Scotland speaks about roller-coaster career

Once dubbed the next Tiger Woods but now struggles to make ends meet

Ed Greenland's picture
Fri, 25 Oct 2013
Scotland speaks about roller-coaster career

ZANE SCOTLAND, remember him? The 31-year-old Englishman speaks of his struggles since being the nation's golfing wonder kid.

Although Scotland only finished t-38th at this week's Abu Dhabi Golf Citizen Open on Saadiyat Island he had previously won four of the first six competitions on the Mena Tour (Middle East, North Africa) this year.

At the tender age of 16 he qualified for the 1999 Open Championship, becoming the youngest this century, but has since only played in one other major when he contended for the Claret Jug in 2010.

"There is a lot of pressure at this level. Money is easy to come by if you are on the main tour. But once you drop out of that, money is no longer easy to come by. You have to play well just to break even. You have to get to a different level just to earn a little bit, to have a normal living," he told The Independent.

"I have won four out of the first six events. That's great, but what if you don't win? The guy who comes second, or a guy who has been up there pretty much every week without winning, he has earned about $15k to $17k. Ok that's nice, but it's cost him a few thousand to be here. It's not a real job is it?"

At 14, Scotland won the "Search for Tiger" competition, a nationwide scheme to find Britain's next big thing but after sustaining a neck injury during a car crash in 2003 the start of his professional career took a step back.

It took the Englishman another four years to finally get his European Tour card at a time when a fresh-faced Rory McIlroy also started his career.

A year later, however, he missed out on retaining his card by £50,000 and his long road back to the main Tour had begun.

"Someone said that golf is a great game – until you miss three putts in a row. There is pressure at the top, of course, but there is pressure, too, when you are standing over a putt thinking: 'If I don't make this I don't play next week'. And that is without kids and a family," he said.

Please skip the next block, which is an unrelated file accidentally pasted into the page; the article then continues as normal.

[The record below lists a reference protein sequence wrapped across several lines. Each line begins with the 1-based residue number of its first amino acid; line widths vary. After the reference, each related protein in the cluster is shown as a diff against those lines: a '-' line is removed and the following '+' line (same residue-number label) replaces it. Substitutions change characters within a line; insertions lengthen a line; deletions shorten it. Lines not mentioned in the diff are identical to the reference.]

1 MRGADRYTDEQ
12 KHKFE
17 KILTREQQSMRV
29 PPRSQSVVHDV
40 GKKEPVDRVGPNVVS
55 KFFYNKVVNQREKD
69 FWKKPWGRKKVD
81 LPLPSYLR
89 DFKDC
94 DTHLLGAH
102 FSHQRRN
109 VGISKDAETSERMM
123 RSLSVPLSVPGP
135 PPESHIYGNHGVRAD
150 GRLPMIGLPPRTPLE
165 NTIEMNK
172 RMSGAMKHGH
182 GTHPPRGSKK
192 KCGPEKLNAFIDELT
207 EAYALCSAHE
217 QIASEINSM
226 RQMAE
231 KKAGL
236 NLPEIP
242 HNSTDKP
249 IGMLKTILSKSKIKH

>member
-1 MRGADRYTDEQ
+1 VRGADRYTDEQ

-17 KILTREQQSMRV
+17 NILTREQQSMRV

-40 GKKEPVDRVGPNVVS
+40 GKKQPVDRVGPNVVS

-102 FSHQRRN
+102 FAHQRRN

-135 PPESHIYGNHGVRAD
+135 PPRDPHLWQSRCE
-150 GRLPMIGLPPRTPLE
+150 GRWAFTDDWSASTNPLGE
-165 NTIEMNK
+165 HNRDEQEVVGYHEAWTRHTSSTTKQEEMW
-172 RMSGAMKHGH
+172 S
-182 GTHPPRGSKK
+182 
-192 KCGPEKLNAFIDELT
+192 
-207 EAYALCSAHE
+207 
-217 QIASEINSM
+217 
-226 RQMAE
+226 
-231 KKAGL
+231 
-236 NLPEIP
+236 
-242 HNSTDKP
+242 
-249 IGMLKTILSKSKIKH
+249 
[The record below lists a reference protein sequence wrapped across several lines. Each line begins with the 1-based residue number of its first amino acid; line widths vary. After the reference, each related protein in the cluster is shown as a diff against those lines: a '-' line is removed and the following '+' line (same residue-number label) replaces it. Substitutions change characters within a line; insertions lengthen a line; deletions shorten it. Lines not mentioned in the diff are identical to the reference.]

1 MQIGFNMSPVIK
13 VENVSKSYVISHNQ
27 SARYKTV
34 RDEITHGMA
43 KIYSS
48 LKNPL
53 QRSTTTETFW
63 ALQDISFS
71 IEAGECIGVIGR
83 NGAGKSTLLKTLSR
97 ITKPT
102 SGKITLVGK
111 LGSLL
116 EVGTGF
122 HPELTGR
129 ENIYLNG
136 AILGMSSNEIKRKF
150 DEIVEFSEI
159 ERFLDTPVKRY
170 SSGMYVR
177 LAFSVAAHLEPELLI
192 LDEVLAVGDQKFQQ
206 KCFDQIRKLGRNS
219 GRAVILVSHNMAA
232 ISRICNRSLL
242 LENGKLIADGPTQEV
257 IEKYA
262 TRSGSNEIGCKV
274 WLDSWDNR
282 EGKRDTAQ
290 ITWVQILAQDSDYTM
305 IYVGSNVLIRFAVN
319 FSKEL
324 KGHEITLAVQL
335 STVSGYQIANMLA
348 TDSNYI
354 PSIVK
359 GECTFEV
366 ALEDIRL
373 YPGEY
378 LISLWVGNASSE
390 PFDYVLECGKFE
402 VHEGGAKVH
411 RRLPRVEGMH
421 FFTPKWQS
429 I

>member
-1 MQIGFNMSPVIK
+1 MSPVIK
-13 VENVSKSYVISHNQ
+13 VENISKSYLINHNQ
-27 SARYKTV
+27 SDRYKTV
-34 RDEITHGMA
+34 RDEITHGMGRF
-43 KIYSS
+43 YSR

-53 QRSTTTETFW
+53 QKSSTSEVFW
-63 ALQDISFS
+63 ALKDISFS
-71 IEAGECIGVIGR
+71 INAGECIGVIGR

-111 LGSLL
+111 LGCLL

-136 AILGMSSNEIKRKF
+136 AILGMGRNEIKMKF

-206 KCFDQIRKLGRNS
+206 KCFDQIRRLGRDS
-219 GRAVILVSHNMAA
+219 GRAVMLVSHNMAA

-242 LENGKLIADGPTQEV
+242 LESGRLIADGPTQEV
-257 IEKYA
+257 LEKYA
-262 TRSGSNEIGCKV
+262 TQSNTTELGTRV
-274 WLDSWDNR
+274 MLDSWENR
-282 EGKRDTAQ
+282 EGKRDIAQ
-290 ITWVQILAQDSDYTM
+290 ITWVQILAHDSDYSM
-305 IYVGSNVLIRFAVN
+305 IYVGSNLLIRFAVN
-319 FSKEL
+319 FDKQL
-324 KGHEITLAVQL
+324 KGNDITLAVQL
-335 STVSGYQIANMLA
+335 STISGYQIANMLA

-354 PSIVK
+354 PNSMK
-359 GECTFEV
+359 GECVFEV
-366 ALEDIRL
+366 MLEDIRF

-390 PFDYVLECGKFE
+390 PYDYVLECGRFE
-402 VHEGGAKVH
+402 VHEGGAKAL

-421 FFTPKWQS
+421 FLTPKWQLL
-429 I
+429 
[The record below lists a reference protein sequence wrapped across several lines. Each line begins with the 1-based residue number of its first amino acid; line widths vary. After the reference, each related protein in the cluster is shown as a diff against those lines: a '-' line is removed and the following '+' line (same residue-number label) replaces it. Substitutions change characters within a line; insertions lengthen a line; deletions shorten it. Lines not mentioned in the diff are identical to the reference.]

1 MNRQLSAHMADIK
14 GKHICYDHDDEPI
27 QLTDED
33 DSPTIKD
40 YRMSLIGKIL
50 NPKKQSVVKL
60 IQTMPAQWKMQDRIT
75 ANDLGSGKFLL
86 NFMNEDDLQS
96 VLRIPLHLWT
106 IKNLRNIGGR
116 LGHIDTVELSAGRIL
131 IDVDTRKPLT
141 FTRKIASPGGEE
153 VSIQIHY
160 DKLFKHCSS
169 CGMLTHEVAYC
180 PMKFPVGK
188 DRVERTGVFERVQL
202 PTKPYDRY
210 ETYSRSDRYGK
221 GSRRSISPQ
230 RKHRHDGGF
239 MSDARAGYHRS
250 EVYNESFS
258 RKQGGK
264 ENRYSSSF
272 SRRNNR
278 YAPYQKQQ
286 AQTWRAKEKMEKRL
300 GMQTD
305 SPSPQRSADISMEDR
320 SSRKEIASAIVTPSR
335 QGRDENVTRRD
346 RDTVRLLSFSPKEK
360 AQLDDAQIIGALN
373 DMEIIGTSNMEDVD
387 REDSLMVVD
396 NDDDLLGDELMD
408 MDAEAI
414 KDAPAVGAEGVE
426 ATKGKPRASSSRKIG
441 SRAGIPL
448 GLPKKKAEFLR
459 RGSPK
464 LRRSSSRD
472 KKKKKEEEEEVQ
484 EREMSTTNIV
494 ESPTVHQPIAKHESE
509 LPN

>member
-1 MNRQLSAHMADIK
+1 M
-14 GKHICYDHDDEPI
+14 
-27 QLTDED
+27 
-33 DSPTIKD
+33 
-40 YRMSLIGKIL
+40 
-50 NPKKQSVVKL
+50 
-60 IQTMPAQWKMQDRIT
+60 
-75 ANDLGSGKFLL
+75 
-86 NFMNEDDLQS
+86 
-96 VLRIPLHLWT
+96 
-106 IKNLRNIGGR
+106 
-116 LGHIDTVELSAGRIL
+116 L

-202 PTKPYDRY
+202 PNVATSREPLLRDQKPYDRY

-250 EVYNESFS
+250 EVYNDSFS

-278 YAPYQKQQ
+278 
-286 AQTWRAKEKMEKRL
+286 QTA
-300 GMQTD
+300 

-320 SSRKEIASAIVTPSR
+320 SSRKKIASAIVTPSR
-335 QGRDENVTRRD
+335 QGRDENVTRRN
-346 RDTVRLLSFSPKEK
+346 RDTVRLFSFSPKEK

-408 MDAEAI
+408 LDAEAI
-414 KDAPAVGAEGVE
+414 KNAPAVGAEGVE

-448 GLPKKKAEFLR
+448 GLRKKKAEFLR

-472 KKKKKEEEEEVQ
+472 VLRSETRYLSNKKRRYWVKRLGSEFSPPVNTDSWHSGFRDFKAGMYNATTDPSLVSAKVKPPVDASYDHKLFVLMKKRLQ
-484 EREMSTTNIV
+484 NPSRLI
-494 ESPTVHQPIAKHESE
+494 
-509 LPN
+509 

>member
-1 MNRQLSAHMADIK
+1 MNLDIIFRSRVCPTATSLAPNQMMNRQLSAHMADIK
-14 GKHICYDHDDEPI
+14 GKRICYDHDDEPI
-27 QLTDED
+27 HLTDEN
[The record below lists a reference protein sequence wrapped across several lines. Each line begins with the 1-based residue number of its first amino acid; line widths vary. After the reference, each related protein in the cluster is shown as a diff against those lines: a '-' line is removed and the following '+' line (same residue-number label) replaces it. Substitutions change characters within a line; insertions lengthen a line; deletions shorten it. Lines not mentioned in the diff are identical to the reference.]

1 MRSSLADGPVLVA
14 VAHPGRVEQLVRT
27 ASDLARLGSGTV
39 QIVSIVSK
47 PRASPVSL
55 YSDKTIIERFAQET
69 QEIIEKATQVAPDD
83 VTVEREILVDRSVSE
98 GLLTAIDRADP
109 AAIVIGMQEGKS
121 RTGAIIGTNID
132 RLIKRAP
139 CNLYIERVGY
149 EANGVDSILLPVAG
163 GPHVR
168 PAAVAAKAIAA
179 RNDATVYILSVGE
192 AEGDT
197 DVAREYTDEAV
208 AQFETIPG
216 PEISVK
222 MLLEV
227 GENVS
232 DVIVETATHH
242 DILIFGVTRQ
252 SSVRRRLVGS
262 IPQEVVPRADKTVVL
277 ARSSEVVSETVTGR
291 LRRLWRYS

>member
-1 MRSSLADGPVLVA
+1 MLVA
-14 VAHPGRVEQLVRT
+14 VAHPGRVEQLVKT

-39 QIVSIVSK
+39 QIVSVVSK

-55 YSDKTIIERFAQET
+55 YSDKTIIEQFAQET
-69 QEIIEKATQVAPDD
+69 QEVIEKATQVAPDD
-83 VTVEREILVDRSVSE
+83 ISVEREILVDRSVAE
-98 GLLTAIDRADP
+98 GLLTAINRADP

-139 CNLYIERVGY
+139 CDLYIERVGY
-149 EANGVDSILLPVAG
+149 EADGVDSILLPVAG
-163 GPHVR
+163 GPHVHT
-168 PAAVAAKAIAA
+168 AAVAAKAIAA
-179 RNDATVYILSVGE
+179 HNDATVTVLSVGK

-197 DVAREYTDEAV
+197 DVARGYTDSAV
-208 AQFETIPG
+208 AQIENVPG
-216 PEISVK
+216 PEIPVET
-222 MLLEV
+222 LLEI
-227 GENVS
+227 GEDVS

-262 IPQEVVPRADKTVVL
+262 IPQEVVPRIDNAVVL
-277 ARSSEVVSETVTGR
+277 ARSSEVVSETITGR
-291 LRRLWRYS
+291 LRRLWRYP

"At the age of 14 it never entered my mind that I wouldn't be a professional golfer. Last two or three years at school were a complete waste of time because I thought I would be playing golf for the rest of my life. I had a car crash, had an injury and then you realise it is not quite as bolted on as you think.

"It doesn't matter what level you are at, if you have a good round it is exactly the same feeling, the same buzz winning these events. I play golf to get that feeling. It keeps me alive. Anything else is treading water.

"I don't think about how much I have earned. All I think about is do I have enough to play next week. When I have had bad times, my dad has given me a couple of grand here and there. When I had my card I tried to save all the money I could, putting it into a house, which was probably the best decision I ever made.

"That is a big pressure off, but I'm not building a pension pot. It's about putting enough away in the good weeks to make sure you can keep going when you are not winning. You still have to pay bills."